generating a phase gating signal from said electrical power source, said phase gating signal comprising a transition from a first state to a second state at a predetermined time after a zero-crossing of said electrical power source;
varying said predetermined time after said zero-crossing in accordance with an operational parameter desired for said electronically commutated motor;
generating a phase controlled switch signal responsive to both said switch control signal and said phase gating signal; and
applying said phase controlled switch signal to said electronic commutator to control said electronic commutator, thereby controlling said electronically commutated motor;
wherein said phase gating signal has a frequency two times said predetermined frequency.
4. An adjustable speed drive driven by an electrical power source of predetermined frequency, said adjustable speed drive comprising:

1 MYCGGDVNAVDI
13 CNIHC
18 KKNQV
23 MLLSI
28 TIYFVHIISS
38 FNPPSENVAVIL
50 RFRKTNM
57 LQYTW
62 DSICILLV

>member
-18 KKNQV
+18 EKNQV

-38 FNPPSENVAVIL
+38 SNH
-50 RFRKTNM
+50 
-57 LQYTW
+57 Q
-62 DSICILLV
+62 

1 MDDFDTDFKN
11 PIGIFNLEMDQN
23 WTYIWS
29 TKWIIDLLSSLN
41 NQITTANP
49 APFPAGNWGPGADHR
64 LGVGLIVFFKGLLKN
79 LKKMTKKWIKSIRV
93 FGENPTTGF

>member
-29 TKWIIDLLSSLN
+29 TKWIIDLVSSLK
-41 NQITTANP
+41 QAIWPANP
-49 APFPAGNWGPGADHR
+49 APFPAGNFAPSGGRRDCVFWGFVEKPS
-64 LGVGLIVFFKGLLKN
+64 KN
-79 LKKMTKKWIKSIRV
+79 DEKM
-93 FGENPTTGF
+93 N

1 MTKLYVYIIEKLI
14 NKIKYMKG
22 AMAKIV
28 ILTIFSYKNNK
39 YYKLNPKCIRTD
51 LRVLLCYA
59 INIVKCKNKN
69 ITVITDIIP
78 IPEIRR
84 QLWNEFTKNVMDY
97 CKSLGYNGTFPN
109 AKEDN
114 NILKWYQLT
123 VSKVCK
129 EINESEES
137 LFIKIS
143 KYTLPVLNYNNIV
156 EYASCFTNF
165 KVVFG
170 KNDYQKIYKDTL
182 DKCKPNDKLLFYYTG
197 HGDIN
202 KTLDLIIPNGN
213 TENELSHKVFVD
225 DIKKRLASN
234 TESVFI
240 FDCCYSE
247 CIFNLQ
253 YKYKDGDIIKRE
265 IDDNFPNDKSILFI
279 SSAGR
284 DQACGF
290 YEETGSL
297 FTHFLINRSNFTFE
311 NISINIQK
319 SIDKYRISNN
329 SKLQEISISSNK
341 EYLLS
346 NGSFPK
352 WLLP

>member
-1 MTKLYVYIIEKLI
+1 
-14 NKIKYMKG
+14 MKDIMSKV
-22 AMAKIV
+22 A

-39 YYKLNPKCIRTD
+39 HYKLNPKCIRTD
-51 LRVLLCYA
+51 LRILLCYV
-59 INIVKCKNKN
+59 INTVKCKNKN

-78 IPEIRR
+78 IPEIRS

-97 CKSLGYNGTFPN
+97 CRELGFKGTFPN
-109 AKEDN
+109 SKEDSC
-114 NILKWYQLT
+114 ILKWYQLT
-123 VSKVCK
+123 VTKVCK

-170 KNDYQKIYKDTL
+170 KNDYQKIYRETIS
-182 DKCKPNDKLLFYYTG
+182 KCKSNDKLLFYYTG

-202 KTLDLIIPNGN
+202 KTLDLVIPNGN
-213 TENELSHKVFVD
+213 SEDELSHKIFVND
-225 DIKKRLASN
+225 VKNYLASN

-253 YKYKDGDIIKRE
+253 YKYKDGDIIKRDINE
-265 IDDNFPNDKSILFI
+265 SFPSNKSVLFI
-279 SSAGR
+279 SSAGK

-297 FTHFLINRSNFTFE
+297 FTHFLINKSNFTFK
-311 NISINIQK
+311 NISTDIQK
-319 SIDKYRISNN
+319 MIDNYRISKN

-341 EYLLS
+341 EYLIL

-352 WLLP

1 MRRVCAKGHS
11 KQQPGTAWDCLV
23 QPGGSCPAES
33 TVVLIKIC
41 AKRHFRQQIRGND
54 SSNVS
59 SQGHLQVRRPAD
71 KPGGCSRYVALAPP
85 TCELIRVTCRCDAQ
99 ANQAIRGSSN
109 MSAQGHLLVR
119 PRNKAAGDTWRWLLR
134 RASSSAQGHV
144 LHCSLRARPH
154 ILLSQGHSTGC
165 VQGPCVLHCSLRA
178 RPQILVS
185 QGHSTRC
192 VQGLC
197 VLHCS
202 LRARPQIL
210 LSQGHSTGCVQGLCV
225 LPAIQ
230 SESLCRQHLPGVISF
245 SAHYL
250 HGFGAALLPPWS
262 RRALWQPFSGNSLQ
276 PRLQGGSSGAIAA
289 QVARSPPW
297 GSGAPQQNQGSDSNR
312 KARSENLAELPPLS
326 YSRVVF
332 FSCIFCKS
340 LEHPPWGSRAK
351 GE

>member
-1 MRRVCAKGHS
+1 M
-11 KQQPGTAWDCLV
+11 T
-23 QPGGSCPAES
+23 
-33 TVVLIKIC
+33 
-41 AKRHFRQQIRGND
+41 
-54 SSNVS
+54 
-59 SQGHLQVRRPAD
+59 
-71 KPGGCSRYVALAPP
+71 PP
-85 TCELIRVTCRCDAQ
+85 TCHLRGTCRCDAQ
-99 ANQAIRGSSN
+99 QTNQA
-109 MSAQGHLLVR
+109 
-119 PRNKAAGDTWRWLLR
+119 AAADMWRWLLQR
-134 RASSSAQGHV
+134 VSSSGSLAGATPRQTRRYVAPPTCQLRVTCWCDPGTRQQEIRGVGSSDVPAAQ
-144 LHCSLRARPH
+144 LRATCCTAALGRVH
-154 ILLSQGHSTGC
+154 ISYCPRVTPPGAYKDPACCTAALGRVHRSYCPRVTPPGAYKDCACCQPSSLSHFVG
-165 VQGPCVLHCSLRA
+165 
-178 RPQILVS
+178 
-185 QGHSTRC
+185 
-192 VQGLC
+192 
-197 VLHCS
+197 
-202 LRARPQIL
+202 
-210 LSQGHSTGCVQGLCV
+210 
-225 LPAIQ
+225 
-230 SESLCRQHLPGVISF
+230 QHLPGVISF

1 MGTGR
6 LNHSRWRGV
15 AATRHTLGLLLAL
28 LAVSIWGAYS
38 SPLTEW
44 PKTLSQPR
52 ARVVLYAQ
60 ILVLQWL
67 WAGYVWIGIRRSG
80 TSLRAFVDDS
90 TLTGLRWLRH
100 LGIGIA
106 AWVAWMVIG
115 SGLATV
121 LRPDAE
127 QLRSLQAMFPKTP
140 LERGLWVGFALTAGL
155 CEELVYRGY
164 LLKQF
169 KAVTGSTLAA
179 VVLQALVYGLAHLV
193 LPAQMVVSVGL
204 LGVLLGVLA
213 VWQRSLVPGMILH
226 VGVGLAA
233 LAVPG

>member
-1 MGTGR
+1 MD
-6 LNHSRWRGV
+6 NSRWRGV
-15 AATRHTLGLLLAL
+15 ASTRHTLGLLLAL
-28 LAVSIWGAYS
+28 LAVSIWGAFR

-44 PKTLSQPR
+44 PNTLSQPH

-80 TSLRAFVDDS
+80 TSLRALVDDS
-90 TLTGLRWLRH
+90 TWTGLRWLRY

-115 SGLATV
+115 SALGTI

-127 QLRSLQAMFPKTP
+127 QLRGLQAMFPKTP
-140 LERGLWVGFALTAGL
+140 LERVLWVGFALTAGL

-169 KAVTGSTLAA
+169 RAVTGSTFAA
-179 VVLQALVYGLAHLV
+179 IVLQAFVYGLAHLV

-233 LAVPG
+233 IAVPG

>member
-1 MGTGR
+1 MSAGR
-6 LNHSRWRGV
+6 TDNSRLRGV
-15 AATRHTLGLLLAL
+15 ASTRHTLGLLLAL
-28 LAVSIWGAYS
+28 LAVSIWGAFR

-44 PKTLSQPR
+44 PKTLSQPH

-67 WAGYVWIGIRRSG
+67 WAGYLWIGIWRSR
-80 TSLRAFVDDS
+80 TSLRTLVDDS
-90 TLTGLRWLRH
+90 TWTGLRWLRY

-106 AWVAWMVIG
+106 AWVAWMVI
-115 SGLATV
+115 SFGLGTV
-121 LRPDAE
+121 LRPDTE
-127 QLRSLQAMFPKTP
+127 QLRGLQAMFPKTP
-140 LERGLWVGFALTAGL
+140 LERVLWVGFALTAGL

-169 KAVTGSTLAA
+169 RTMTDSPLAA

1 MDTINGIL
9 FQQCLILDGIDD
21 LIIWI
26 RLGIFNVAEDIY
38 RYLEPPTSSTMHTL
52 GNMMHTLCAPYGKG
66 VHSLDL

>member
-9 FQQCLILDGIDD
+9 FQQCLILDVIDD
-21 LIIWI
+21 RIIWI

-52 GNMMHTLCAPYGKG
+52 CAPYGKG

an electronically commutated motor having a rotor, a stator coil, and an electronic commutator which controls electrical power flow from said electrical power source to said stator coil;
a commutator controller having a rotor position sensor operatively associated with said electronically commutated motor, said commutator controller generating a switch control signal responsive to a position of said rotor;
a converter controller electrically connected to said electrical power source, said converter controller generating a phase gating signal having a frequency corresponding to said predetermined frequency and comprising a transition from a first state to a second state at a predetermined time after a zero-crossing of said electrical power source wherein said predetermined time after said zero-crossing is variable in accordance with an operational parameter desired for said electronically commutated motor;